By Robert Cording

Featured Image: “Australian Pelican” by Elizabeth Gould

Last evening, another sunset party:
drinks, laughs, ironies, hidden desires.
All of us tanned and glowing, we exchanged
jokes and gossip, fresh and stale, self-conscious
that something larger was missing
when we turned to best watches, shoes, cigars.

So much time is lost trying to agitate
the envies of others and monitor one’s own—
the thought that crossed my mind as I watched
six pelicans rise and fall with the water’s flux.
The winds had quieted, and just before the sun plunged
below the sea, the pelicans rose in a wind-hung line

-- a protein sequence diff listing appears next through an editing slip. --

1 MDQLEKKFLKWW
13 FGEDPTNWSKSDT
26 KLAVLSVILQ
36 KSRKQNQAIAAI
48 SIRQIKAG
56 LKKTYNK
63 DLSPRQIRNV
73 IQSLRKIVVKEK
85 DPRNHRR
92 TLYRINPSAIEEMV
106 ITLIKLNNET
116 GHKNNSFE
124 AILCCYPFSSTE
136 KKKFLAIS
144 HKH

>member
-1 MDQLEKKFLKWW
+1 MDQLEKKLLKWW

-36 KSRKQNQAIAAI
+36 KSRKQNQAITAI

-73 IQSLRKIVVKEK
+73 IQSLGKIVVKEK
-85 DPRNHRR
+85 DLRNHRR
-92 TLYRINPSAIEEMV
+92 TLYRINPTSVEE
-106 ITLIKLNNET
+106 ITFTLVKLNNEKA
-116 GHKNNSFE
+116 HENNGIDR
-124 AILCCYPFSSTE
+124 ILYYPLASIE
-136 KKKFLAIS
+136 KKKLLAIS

and flew off, silent as a council of gods
in the pinkish sky. Palm trees scratched
their cuneiform shadows on the sand.
I wanted to say something about the pelicans,
who I knew, for no known reason, choose to live
their lives as near total mutes, as if they’d decided

simply to be done with the fecklessness of speaking,
but I kept quiet, the light draining from the sky,
the others going inside. I felt like a child in hiding,
alone on the deck, made fearful and alive
by the darkened Gulf, the stretch of beach
now entirely empty, the palm trees,

the sliver of moon rising directly opposite
of where the sun had set. If I had been called
to come in, I would have kept silent.

Robert Cording‘s book of poems, Without My Asking, was published in 2019 by CavanKerry Press. It recently was an honorable mention for the CT Book Award. A book on poetry, metaphor and the bible–Finding the World’s Fullness–was also published in 2019 by Slant Press.

Originally appeared in NOR 11.

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